I grew up near Belfast. I can distinguish Dublin Irish from northern Irish easily enough, but Protestant vs Catholic Ulster folk is much harder. I guess Protestants tend to look a bit bluffer and rounder faced, but most differences are in demeanour not physique.

simon newman said...

john craig:
"Easy solution to "the troubles": encourage third world immigration a la the rest of Europe."

My friends in Ulster tell me this is well under way.

Canadian Correspondent said...

Put me down as one who buys the "stereotype" about eyes being close together as being legit; those sorts of sayings rarely are conjured randomly out of thin air.

A few years ago I'm having beers with my fellow clueless young Canadian fellow citizens after an NGO conference. French Quebec guy says to me, in one of those rare and beautiful moments when a member of the grievance cohort is straight with a white anglo male: "Do you know why we call you guys Squareheads? Because your head, physically, it looks square to me."

Compare with the slightly less forthcoming definition from Urban Dictionary.com:

"1. Tête carrée
26 up, 7 down

An English-Canadian bigot, an obtuse and arrogant person convinced of his/her innate superiority over anyone who isn't white, Anglo-Saxon and Protestant. Someone nostalgic of an era when British colonial rule had spread worldwide. Clusters of Tête carrées can be found in Montréal (West-Island) and more specifically the borough of Westmount.

Origins remain vague.

Regarde-le donc, un autre tête carré."

Anonymous said...

A lot of these ethnic struggles are racial, and people fail to recognize that. The Serbian Croatian fight is also a racial struggle. People tend to think that's also driven by religion, but there are Catholic and atheist Serbs, and Orthodox Croats. Changing your religion doesn't grant you membership in the other group. I don't know how easy it is for Serbs and Croats to recognize each other on sight, though. Actually probably easier now than it would have been in Yugoslav times.

frankfurtschool said...

After seeing how much trouble a relatively small difference in race and religion has caused, the UK has been busy installing a much bigger difference:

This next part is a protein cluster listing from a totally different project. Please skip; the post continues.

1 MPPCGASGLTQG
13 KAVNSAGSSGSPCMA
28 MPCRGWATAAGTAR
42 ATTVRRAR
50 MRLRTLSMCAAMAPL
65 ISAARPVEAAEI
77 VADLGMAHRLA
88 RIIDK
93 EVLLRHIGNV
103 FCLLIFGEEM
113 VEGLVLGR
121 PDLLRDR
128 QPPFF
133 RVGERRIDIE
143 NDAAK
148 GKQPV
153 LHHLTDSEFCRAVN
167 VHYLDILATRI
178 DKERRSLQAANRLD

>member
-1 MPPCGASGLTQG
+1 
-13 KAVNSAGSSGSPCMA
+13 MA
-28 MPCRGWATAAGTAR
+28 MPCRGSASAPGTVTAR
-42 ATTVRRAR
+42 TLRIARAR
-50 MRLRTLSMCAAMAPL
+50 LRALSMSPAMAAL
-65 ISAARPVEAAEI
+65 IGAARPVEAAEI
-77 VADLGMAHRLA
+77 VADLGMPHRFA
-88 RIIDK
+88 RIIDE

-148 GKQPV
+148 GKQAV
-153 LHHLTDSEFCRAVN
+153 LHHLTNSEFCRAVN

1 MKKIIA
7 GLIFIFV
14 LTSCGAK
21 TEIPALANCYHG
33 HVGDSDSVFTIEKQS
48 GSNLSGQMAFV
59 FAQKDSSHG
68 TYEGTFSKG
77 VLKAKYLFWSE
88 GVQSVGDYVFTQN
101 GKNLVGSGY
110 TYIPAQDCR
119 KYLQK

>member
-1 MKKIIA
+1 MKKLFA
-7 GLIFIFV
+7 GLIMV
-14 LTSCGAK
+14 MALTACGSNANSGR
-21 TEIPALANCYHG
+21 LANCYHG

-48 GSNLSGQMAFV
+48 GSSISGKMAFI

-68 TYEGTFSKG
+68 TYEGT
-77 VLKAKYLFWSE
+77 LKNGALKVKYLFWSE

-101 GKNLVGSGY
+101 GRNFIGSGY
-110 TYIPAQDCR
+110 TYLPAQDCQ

STARTLING new figures reveal that Oldham appears to be moving backwards in its efforts to improve community cohesion among the borough’s youngest citizens.

The statistics obtained by the Advertiser show that more local primary schools than ever are now divided along racial lines – with a total of seven schools made up entirely of children from ethnic backgrounds, and many more dominated by pupils of either white or Asian heritage.


Still, it's not all bad news. The Marxist "race expert" Professor Ted Cantle (not himself of native British stock, you may be unsurprised to learn) gets to issue instructions again:

Professor Ted Cantle, who wrote the ‘parallel lives’ report five years after the riots, believes Oldham Council may have to take a firmer approach in promoting the benefits of mixed schools.

He said: "We want children to grow up with children from other backgrounds. It’s part of their education living in a multi-cultural society.

"Everybody knows enforced mixing is counter productive, but on the other hand you can’t just leave things as they are. The alternative is to try and make multi-cultural schools a more positive choice for parents. We have to make this an attractive alternative for parents and actively encourage them."


http://www.oldhamadvertiser.co.uk/news/s/1050513_our_primary_concern

Vico said...

Growing up as a Protestant in Belfast in the 1980s, the stereotype we had about Catholics was that *their* eyes were close together. But I agree with Simon Newman, it's hard to tell the two sides apart by looks (unless they're wearing Celtic or Rangers jerseys). Speech is a more accurate indicator, especially the famous shibboleth concerning the pronunciation of the letter H: I can remember a boy getting beaten up because he said "haitch" instead of "aitch".

James Kabala said...

I was looking at a book once by an Irish-American writer (it may even have been Angela's Ashes, which I have never read but have flipped through, but I'm unsure since McCourt was from nowhere near Ulster) in which an elderly Ulsterman shocked the narrator by claiming that, through "years of practice," he could distinguish a Catholic from a Protestant by sight.

Lucius Vorenus said...

Patrick: At the time, clans such as the MacDonalds, Camerons and MacNeills remained Catholic, like their Irish relatives.

The Scots were Irish peoples - they [and/or their culture] replaced the native Pictish peoples [and/or the Pictish culture] in what we now call "Scotland" [formerly "Pictland"].

Cf Columba and Dál Riata; also, from the Wikipedia entry on the Picts:

In the reign of Cínaed's grandson, Caustantín mac Áeda (900–943), the kingdom of the Picts became the kingdom of Alba. The change from Pictland to Alba may not have been noticeable at first; indeed, as we do not know the Pictish name for their land, it may not have been a change at all. The Picts, along with their language, did not disappear suddenly. The process of Gaelicisation, which may have begun generations earlier, continued under Caustantín and his successors. When the last inhabitants of Alba were fully Gaelicised, becoming Scots, probably during the 11th century, the Picts were soon forgotten. Later they would reappear in myth and legend.

Demography really is destiny, folks!

Anonymous said...

I read somewhere that a 'shibboleth' test was applied in Northern Ireland until very recently.

Look up 'H' in Wiki for the details.

Richard

Hibernia Girl said...

I've always described the Northern Irish troubles as a classic racial struggle between two partly inbred extended families.

This is prolly right.